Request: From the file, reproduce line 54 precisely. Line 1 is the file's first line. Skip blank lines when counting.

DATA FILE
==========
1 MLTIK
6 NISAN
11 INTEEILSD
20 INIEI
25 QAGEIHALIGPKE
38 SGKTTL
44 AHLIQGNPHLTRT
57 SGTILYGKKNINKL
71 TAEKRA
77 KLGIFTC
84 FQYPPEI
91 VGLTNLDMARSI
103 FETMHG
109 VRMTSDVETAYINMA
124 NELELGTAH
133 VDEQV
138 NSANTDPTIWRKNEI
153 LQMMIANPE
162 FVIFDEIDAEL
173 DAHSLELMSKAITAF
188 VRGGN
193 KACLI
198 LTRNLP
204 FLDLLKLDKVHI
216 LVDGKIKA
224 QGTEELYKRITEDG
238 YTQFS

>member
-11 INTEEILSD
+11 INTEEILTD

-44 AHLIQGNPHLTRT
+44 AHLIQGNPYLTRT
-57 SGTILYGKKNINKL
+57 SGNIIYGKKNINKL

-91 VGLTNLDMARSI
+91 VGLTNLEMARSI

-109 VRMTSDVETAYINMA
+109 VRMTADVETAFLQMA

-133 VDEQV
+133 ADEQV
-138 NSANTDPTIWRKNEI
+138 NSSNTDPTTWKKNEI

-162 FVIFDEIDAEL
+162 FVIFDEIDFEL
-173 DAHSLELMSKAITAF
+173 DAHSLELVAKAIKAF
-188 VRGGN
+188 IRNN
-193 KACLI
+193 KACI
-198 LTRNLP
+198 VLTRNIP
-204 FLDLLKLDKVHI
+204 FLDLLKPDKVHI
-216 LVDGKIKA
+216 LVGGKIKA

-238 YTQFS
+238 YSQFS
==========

+204 FLDLLKPDKVHI